The Walking Dead: Episode 3.09 – The Suicide King – Review
The mid-season premiere begins right where last season left off. The Governor has captured Darryl and decides to put him in a fight to the death with his brother Merle. Fratricide to demonstrate loyalty and entertain reveals much about The Governor and his people. But Rick’s group saves the brotherly combatants before they can do much harm. His group attacks the Woodbury spectators sending everyone in a panic and chaos. All this draws a smile to The Governor’s face. He clearly is sadistic and desires war. He knows this attack will generate fear and work to see his advantage for war.
The episode is called “The Suicide King” for no clear reason, at least that I can divine, and focuses on the emotional toll the survivors have endured. The third season has moved briskly as the survivors have been in one predicament after another with nary a chance to stop and reflect. This episode demonstrates and reveals the emotional toll that has been exacted. It’s long overdue, I say.
After Rick, Maggie and Michonne rescue Darryl and by happy accident his slimy older brother Merle, the first emotional thread begins to fray. Understandably Glen is not happy about Merle’s proximity to Maggie or him given the vicious beating he delivered upon a restrained Glen, not to mention that he was about to kill them both before Rick’s group intervened. It’s is difficult to forgive a brutal beating, sexual assault and threats of death.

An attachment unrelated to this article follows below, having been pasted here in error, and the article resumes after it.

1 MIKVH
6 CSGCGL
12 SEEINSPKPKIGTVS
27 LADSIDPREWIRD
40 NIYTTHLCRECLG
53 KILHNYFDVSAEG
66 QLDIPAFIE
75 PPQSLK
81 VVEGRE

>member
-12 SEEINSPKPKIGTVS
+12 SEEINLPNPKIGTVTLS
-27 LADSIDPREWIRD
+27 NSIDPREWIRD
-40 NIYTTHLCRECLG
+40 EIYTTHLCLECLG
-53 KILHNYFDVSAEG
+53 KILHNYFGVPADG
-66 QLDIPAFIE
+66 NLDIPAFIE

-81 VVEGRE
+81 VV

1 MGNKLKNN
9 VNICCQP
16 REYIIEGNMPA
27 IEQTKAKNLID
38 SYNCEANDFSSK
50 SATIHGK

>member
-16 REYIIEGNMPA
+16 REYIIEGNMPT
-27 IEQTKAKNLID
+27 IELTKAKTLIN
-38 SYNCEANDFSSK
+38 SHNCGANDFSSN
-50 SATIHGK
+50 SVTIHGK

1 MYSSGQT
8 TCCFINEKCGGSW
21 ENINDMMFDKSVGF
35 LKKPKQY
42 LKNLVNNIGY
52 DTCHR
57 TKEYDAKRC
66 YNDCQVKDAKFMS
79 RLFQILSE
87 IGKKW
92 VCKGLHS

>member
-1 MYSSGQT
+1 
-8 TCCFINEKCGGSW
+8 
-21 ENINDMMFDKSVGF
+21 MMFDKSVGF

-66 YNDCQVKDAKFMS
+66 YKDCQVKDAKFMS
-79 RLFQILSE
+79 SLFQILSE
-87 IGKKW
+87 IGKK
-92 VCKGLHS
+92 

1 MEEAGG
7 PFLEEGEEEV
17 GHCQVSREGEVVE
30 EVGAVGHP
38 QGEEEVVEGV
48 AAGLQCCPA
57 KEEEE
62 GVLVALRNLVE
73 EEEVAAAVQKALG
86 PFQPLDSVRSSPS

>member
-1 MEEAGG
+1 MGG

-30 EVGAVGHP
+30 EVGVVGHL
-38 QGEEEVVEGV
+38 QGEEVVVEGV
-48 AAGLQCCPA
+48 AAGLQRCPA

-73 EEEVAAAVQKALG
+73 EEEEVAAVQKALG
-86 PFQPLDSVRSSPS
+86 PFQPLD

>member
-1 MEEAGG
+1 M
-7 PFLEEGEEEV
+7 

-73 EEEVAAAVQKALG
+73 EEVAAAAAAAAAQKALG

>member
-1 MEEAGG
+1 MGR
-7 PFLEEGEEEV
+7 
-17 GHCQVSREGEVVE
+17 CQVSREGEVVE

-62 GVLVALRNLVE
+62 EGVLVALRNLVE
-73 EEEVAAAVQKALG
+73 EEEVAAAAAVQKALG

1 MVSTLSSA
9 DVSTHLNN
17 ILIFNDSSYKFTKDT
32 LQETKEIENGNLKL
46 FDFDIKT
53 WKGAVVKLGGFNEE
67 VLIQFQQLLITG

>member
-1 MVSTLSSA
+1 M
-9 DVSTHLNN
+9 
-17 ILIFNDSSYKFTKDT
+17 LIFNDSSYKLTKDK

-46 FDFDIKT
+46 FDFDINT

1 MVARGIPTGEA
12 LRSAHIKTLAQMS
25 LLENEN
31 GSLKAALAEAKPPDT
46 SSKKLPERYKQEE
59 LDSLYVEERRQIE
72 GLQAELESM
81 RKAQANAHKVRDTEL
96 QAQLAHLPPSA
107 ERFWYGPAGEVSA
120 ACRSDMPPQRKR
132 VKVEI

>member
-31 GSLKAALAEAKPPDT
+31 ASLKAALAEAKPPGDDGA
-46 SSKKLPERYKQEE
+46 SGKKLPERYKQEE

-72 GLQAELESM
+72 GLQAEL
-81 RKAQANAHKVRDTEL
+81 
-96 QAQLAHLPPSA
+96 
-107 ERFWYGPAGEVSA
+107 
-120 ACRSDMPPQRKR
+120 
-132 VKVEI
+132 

Glen makes his displeasure and sheer anger known to the group and Merle. Later he even confronts Rick about the decision. Merle offers little apology and seems to delight in informing the group of Andrea’s sexual activities with The Governor. Even Darryl finds Merle’s prodding too much. The group dynamics are interesting here, as Darryl really has become an important part of Rick’s extended family, but when put to the test, Darryl prefers his biological family—Merle—over the one his killed for since the outbreak began. Darryl’s decision to leave Rick’s group is hard on Glen and Rick. But will Darryl and Merle remain alone and independent? I suspect not, but still it was an interesting turnabout. The ease with which Darryl abandons the group clearly disconcerts Rick. After all, Darryl was his right-hand man.
Other emotional strains emerge back at Woodbury. The Governor seems childish and ridiculous as he refuses to assuage his people. They want to leave the relative safety of Woodbury, to certain death no doubt, but he does nothing. He is mad at them because of his inability to protect them. Andrea points all this out and The Governor cruelly dismisses her as a passing fancy. Being rebuffed by one’s sexual partner is bad enough, but his implication is that she will be leaving soon. She has a legitimate beef with The Governor for not conveying what he knew about the other group—Andrea’s original group. However, she seems to want to stay with The Governor, despite this fact and that she has seen his sadistic and psychopathic proclivities. Andrea’s motivation is compelling. Does she really want to remain or is she protecting herself? I can’t tell yet, but she is smart and now seems desirous to remain alive—thanks to Dale, one recalls. Her ability to calm the group down by delivering the standard “we will rebuild” speech speaks to her emerging leadership. Will she challenge The Governor as Woodbury’s ruler? Had she been running the show at Woodbury, the proverbial shit would not have hit the fan and it is likely that Rick and his group could have integrated. But drama demands conflict so no such luck. I suspect that she will reunite with Rick and his merry band of survivors at some point. Or will she join in the war with her erstwhile friends and compatriots?